He went aft, where all the machinery in the car was located, and Tom was left alone in the small pilot house. He felt a thrill as he looked down at the earth beneath him, and saw the crowds of wonder-gazers pointing at the great, red airship flying high over their heads. Rapidly the open fields slipped along, giving place to a large city.
"Rocksmond," murmured Tom, as he noted it. "We're about fifty miles from home, but we'll soon be back in the shed at this rate. We certainly are slipping along. A hundred and fifty feet elevation," he went on, as he looked at a gauge. "I wonder if I'll ever get used to going several miles up in the air?"
He shifted the rudder a bit, to go to the left. The Red Cloud obeyed promptly, but, the next instant something snapped. Tom, with a startled air, looked around. He could see nothing wrong, but a moment later, the airship dipped suddenly toward the earth. Then it seemed to increase its forward speed, and, a few seconds later, was rushing straight at a tall, ornamental tower that rose from one corner of a large building.
"Mr. Sharp! Mr. Sharp!" cried the lad. "Something has happened! We're heading for that tower!"
"Steer to one side!" called the balloonist.
Tom tried, but found that the helm had become jammed. The horizontal rudder would not work, and the craft was rushing nearer and nearer, every minute, to the pile of brick and mortar.
"We're going to have a collision!" shouted Tom. "Better shut off the power!"
The two propellers were whirling around so swiftly that they looked like blurs of light. Mr. Sharp came rushing forward, and Tom relinquished the steering wheel to him. In vain did the aeronaut try to change the course of the airship. Then, with a shout to Tom to disconnect the electric switch, the man turned off the power from the motor.
But it was too late. Straight at the tower rushed the Red Cloud, and, a moment later had hit it a glancing blow, smashing the forward propeller, and breaking off both blades. The nose of the aluminum gas container knocked off a few bricks from the tower, and then, the ship losing way, slowly settled to the flat roof of the building.
"We're smashed!" cried Tom, with something like despair in his voice.
"That's nothing! Don't worry! It might be worse! Not the first time I've had an accident. It's only one propeller, and I can easily make another," said Mr. Sharp, in his quick, jerky sentences. He had allowed some of the gas to escape from the container, making the ship less buoyant, so that it remained on the roof.
The aeronaut and Tom looked from the windows of the car, to note if any further damage had been done. They were just congratulating themselves that the rudder marked the extent, when, from a scuttle in the roof there came a procession of young ladies, led by an elderly matron, wearing spectacles and having a very determined, bristling air.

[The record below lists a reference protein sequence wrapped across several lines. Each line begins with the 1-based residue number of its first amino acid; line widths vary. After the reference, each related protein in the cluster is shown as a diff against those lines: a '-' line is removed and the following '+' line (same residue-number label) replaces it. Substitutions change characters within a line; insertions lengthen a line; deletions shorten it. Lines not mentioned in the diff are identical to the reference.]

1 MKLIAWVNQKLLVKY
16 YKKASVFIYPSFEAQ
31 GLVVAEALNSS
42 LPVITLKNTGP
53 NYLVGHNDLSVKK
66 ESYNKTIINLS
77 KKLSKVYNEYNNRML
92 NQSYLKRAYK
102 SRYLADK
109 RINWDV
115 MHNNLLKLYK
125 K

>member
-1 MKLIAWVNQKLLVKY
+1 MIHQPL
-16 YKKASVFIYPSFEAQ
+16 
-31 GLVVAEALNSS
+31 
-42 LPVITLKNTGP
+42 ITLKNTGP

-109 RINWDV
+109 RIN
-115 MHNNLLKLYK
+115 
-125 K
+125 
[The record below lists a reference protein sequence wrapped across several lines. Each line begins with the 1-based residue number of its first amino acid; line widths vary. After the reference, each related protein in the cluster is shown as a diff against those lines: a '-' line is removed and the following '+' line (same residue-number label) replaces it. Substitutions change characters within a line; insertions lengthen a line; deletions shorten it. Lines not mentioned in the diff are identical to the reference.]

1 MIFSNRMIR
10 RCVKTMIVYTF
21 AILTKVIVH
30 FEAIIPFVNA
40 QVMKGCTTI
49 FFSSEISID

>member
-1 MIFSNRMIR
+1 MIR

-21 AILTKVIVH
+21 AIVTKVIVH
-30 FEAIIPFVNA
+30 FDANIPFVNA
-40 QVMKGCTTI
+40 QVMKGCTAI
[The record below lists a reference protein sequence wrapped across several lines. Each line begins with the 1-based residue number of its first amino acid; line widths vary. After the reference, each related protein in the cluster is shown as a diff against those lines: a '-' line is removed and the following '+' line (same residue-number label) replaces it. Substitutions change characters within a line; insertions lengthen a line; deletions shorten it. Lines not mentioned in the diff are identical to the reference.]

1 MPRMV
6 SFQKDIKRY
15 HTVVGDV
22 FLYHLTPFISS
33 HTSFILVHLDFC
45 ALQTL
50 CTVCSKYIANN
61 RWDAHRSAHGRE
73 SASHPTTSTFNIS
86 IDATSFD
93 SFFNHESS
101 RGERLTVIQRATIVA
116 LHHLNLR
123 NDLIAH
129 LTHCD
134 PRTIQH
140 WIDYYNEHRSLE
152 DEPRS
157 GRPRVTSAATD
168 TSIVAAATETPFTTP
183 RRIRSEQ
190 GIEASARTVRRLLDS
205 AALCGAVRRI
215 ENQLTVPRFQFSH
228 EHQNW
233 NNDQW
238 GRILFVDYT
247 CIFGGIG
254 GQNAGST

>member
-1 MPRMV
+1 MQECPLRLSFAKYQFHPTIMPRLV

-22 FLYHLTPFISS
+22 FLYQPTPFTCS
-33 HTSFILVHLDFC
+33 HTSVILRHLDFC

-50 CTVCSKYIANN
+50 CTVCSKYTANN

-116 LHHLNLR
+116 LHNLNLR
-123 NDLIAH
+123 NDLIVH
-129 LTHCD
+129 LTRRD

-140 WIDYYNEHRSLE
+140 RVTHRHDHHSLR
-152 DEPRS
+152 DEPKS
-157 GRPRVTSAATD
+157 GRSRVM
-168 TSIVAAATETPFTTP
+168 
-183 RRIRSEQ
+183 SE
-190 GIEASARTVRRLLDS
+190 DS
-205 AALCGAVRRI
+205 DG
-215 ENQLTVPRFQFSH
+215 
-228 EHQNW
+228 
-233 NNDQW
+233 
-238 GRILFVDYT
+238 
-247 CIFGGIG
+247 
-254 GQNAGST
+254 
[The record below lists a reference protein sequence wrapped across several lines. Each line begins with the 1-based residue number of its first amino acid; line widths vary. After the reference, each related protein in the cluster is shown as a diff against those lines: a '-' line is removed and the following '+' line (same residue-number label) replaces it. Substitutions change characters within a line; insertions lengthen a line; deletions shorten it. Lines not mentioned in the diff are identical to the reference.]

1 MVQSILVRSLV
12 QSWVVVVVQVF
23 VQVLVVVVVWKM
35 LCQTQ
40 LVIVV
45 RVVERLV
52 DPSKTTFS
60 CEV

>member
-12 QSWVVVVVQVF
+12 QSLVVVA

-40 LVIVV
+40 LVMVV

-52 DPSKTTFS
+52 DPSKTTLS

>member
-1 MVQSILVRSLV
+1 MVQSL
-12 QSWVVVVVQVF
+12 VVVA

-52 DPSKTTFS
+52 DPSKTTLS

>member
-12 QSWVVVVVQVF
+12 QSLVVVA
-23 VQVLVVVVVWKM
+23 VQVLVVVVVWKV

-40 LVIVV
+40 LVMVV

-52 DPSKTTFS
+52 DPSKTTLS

"Well, I must say, this is a very unceremonious proceeding!" exclaimed the spectacled woman. "Pray, gentlemen, to what are we indebted for this honor?"
"It was an accident, ma'am," replied Mr. Sharp, removing his hat, and bowing. "A mere accident!"
"Humph! I suppose it was an accident that the tower of this building was damaged, if not absolutely loosened at the foundations. You will have to pay the damages!" Then turning, and seeing about two score of young ladies behind her on the flat roof, each young lady eying with astonishment, not unmixed with admiration, the airship, the elderly one added: "Pupils! To your rooms at once! How dare you leave without permission?"
"Oh, Miss Perkman!" exclaimed a voice, at the sound of which Tom started. "Mayn't we see the airship? It will be useful in our natural philosophy study!"
Tom looked at the young lady who had spoken. "Mary Nestor!" he exclaimed.
"Tom—I mean Mr. Swift!" she rejoined. "How in the world did you get here?"
"I was going to ask you the same question," retorted the lad. "We flew here."
"Young ladies! Silence!" cried Miss Perkman, who was evidently the principal of the school. "The idea of any one of you daring to speak to these—these persons—without my permission, and without an introduction! I shall make them pay heavily for damaging my seminary," she added, as she strode toward Mr. Sharp, who, by this time, was out of the car. "To your rooms at once!" Miss Perkman ordered again, but not a young lady moved. The airship was too much of an attraction for them.